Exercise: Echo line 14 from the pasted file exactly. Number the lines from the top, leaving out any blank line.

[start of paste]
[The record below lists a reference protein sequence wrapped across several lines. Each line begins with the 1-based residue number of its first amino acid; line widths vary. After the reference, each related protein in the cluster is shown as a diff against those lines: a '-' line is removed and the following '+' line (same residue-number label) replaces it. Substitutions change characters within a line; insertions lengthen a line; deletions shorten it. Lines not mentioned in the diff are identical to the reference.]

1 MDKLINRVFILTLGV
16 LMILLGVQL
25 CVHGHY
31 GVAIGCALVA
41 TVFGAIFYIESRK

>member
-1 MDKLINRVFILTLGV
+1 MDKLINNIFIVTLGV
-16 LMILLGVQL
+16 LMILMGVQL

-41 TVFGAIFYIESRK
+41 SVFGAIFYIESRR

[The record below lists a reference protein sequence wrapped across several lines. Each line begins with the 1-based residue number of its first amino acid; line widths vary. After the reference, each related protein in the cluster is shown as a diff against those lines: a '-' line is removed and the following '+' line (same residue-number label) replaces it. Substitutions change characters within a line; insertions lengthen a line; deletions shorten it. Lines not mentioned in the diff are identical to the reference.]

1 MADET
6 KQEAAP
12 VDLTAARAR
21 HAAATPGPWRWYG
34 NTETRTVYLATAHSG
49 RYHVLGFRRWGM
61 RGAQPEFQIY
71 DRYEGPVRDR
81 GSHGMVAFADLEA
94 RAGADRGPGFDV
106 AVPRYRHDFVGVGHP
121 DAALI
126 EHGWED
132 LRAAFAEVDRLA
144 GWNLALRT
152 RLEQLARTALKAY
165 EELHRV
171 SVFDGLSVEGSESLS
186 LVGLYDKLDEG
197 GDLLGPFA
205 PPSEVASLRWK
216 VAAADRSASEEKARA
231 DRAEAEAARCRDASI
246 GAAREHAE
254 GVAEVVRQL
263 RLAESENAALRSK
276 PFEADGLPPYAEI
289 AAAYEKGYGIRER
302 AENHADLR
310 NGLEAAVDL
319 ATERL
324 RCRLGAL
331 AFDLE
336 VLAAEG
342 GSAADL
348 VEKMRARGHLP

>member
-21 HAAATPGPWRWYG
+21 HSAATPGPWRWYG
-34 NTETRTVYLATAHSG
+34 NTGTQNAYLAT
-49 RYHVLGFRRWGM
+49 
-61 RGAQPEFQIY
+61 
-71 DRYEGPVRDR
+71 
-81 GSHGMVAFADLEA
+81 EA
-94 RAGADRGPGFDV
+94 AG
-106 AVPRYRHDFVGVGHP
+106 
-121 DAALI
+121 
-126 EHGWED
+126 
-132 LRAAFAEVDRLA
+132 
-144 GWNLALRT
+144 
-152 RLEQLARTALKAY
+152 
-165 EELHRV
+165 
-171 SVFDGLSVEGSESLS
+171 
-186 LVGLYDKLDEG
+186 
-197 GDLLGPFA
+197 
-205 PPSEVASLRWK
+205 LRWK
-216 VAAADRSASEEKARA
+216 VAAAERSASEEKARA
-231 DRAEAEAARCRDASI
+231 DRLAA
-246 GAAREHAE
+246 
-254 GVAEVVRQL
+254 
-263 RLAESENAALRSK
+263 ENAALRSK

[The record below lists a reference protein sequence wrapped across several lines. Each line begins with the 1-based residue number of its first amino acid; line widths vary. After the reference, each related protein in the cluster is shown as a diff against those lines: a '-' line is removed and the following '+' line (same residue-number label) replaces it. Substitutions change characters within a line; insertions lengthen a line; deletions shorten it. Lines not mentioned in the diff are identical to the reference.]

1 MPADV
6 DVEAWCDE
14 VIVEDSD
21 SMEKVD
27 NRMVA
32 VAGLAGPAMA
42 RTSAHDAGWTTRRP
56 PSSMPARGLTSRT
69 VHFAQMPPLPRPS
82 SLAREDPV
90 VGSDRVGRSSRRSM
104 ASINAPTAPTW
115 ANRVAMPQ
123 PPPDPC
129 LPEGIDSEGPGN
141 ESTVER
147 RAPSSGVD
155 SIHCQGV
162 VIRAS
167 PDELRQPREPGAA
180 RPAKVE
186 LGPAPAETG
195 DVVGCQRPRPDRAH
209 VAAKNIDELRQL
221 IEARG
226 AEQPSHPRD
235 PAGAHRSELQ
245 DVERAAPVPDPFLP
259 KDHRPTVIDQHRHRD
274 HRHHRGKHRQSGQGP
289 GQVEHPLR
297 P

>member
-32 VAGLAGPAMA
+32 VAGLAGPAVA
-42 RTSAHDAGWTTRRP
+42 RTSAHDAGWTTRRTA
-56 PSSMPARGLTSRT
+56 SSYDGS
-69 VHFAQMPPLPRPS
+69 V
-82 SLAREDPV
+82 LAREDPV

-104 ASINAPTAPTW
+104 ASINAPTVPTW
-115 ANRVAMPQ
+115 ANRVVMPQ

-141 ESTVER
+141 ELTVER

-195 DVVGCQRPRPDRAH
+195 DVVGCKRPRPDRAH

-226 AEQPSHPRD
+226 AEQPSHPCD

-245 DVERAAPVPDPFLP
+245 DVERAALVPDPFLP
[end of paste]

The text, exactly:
[The record below lists a reference protein sequence wrapped across several lines. Each line begins with the 1-based residue number of its first amino acid; line widths vary. After the reference, each related protein in the cluster is shown as a diff against those lines: a '-' line is removed and the following '+' line (same residue-number label) replaces it. Substitutions change characters within a line; insertions lengthen a line; deletions shorten it. Lines not mentioned in the diff are identical to the reference.]